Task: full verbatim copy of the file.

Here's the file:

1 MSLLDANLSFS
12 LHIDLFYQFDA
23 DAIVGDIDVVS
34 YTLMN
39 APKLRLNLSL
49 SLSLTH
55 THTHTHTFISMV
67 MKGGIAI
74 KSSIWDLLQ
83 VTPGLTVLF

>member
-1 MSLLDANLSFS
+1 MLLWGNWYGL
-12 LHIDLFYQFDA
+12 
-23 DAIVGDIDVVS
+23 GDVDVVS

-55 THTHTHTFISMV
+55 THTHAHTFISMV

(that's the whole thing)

1 MSLLDANLSFS
12 LHIDLFYQFDA
23 DAIVGDIDVVS
34 YTLMN
39 APKLRLNLSL
49 SLSLTH
55 THTHTHTFISMV
67 MKGGIAI
74 KSSIWDLLQ
83 VTPGLTVLF

>member
-1 MSLLDANLSFS
+1 MLLWGNWYGL
-12 LHIDLFYQFDA
+12 
-23 DAIVGDIDVVS
+23 GDVDVVS

-55 THTHTHTFISMV
+55 THTHAHTFISMV